Save Face Soar through Trials and Tribulations of Youth with ‘Folly’
There was a point in time where the music that I listened to seemed to come exclusively from Fueled By Ramen. I was in middle school and had just fallen in love with Fall Out Boy and Panic! At The Disco. My crappy second-hand iPod nano was in a constant state of shuffle, songs from Paramore, The Academy Is…, Fall Out Boy and their peers seemed to perfectly soundtrack those 3 years. The vocals and lyrics were often melodramatic and exaggerated, with hooks that told typical tales of the dog days of hormonal youth that were only amplified by angst. We’ve all seen the countless bands that have tried to keep that brand of FBR pop-rock alive, but none have done it in a fashion that feels as genuine as Save Face have done with Folly.
On paper, a lot what I loved about that music comes across as cheesy. It’s a fine-line to walk, being able to lay it on as thick as these bands do without coming across as being bogus for the sake of being bogus. It’s even harder to do this without inciting eyerolls and under the breath murmurs from those who claim to be too cool for an inarguably over-the-top and sweaty sing-a-long takes a lot of heart. I love that we’re steadily approaching the ten year anniversary of a lot of those songs and albums, and that listeners don’t have to exclusively dig through a decade(s) old catalogue to see this being done well. Save Face can proudly rest their laurels on their ability to write sugary sweet hooks that soar through the trials and tribulations of the everyday.
You don’t have to venture too far into Folly to see that I’m not just completely talking out of my ass. The first few seconds of “Ditched” are immediately bouncy and throws listeners into a fit of sweet vocals and a riff that will carry you through the track on repeat listens. This is only the EP’s second track, but it’s the one that hits you so hard that you’re cemented to the seat. From the throaty yelps used to accentuate the drama of lines like “It doesn’t matter to you / but it matters to me” to the bouncy, bound to be an adolescent Facebook status of “You can take it back but I’m not quite takin’ you back.” This is the moment that makes sure you’re paying attention. Even still, it’s all fun and games until you get to “Overdue.”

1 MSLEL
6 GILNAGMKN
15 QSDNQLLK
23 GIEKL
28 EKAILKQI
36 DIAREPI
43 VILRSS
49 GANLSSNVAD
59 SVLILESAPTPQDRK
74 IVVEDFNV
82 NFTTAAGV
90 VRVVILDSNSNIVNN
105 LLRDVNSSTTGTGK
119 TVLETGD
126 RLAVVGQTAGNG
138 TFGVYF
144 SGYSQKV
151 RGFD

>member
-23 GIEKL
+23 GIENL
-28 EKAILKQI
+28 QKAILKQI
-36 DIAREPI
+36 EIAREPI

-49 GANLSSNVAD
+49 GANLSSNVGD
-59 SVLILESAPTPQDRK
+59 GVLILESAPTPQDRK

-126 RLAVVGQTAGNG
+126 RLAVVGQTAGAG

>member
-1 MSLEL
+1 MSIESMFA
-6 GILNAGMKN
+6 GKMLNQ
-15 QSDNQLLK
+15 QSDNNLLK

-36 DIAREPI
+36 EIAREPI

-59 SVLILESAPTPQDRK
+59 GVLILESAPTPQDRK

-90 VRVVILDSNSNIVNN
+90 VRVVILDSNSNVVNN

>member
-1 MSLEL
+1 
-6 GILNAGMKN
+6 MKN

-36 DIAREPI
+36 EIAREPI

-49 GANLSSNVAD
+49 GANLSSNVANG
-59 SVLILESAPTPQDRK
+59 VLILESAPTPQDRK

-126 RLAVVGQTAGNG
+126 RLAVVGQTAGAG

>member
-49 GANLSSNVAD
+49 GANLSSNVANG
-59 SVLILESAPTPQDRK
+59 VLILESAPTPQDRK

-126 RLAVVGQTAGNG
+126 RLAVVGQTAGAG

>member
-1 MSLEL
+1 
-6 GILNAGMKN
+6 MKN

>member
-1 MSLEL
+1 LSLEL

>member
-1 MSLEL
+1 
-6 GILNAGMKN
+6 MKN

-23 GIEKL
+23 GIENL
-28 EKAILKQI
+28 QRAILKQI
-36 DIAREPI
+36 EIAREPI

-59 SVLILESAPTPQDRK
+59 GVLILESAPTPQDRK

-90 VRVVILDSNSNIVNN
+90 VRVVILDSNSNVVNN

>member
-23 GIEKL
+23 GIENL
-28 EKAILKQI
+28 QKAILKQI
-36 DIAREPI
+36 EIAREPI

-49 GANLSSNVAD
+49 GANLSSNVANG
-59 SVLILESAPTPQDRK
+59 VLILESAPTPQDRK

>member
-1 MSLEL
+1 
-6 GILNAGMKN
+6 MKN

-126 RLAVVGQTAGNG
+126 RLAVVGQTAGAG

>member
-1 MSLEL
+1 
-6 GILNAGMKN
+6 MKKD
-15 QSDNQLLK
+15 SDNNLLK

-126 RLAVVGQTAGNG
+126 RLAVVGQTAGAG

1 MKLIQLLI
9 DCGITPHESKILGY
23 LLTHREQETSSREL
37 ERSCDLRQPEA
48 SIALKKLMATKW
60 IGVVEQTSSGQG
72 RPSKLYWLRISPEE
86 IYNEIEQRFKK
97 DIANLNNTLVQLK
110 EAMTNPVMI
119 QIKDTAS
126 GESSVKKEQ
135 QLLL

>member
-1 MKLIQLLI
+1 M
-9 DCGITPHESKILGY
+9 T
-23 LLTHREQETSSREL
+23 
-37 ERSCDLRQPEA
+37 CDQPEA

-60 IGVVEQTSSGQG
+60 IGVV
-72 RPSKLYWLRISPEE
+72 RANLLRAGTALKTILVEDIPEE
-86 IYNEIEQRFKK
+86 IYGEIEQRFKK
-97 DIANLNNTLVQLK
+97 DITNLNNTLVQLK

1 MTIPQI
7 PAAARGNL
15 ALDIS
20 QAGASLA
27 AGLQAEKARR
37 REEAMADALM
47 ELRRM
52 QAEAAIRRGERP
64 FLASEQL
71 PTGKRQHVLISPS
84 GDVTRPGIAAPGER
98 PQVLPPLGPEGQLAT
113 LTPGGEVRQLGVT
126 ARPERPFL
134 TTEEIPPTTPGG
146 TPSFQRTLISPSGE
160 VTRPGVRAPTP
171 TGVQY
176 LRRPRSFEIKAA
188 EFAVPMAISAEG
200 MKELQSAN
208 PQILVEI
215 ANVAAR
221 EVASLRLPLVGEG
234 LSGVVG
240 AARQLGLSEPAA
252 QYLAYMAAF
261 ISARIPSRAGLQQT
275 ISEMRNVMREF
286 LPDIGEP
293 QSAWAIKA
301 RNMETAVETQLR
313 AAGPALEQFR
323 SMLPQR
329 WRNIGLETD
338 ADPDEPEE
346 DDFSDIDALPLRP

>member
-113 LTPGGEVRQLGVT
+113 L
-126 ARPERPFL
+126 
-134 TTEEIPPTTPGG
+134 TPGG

This is where the Save Face really shines. This is their super-saiyan moment, their final form, their mega-evolution. The song starts with the deliberately subdued delivery of opening lyric “Sorry I don’t love you” before the whole thing just gives way and becomes a moment of all encompassing light. This track is every piece of what this band is; sugary sweet vocals with the bite and bitterness of youthful angst soar over a hook that piledrives you into the ground before you even know what’s coming at you.
And that’s what this band does best. In the right era, Folly is the kind of record that would have landed Save Face on something like the Black Clouds and Underdogs tour. I’m willing to bet that in a few years time, we won’t be able to escape this band. Once people hear it, it’s impossible to not fall hard for this brand of deeply cathartic pop rock.
Folly is out now on Take This To Heart Records and you can purchase your copy here.